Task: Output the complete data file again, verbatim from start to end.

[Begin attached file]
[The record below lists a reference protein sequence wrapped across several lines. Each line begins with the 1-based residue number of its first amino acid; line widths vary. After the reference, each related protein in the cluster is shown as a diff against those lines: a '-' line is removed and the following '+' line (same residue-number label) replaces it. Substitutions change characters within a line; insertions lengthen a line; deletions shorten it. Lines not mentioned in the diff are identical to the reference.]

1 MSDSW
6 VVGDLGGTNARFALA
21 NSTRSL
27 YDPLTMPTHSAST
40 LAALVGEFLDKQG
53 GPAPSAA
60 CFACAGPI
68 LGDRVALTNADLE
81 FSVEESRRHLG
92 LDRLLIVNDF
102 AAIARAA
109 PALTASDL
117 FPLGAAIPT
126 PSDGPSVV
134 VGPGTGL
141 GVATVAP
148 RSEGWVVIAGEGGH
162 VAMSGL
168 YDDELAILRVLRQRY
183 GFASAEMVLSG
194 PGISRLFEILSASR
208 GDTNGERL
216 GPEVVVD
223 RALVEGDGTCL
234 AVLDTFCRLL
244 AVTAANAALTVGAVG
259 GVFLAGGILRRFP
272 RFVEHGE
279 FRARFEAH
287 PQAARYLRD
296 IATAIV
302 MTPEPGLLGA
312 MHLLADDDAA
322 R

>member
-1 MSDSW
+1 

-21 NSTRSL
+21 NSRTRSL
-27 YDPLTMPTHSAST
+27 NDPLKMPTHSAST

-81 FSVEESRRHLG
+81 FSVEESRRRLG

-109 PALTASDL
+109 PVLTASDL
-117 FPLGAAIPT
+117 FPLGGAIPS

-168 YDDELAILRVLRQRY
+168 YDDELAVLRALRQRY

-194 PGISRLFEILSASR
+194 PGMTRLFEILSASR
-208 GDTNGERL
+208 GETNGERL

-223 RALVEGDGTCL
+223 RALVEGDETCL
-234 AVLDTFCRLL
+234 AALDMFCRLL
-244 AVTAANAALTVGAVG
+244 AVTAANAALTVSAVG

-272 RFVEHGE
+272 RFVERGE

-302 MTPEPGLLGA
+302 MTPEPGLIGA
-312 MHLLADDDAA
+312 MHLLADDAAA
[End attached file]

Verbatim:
[The record below lists a reference protein sequence wrapped across several lines. Each line begins with the 1-based residue number of its first amino acid; line widths vary. After the reference, each related protein in the cluster is shown as a diff against those lines: a '-' line is removed and the following '+' line (same residue-number label) replaces it. Substitutions change characters within a line; insertions lengthen a line; deletions shorten it. Lines not mentioned in the diff are identical to the reference.]

1 MSDSW
6 VVGDLGGTNARFALA
21 NSTRSL
27 YDPLTMPTHSAST
40 LAALVGEFLDKQG
53 GPAPSAA
60 CFACAGPI
68 LGDRVALTNADLE
81 FSVEESRRHLG
92 LDRLLIVNDF
102 AAIARAA
109 PALTASDL
117 FPLGAAIPT
126 PSDGPSVV
134 VGPGTGL
141 GVATVAP
148 RSEGWVVIAGEGGH
162 VAMSGL
168 YDDELAILRVLRQRY
183 GFASAEMVLSG
194 PGISRLFEILSASR
208 GDTNGERL
216 GPEVVVD
223 RALVEGDGTCL
234 AVLDTFCRLL
244 AVTAANAALTVGAVG
259 GVFLAGGILRRFP
272 RFVEHGE
279 FRARFEAH
287 PQAARYLRD
296 IATAIV
302 MTPEPGLLGA
312 MHLLADDDAA
322 R

>member
-1 MSDSW
+1 

-21 NSTRSL
+21 NSRTRSL
-27 YDPLTMPTHSAST
+27 NDPLKMPTHSAST

-81 FSVEESRRHLG
+81 FSVEESRRRLG

-109 PALTASDL
+109 PVLTASDL
-117 FPLGAAIPT
+117 FPLGGAIPS

-168 YDDELAILRVLRQRY
+168 YDDELAVLRALRQRY

-194 PGISRLFEILSASR
+194 PGMTRLFEILSASR
-208 GDTNGERL
+208 GETNGERL

-223 RALVEGDGTCL
+223 RALVEGDETCL
-234 AVLDTFCRLL
+234 AALDMFCRLL
-244 AVTAANAALTVGAVG
+244 AVTAANAALTVSAVG

-272 RFVEHGE
+272 RFVERGE

-302 MTPEPGLLGA
+302 MTPEPGLIGA
-312 MHLLADDDAA
+312 MHLLADDAAA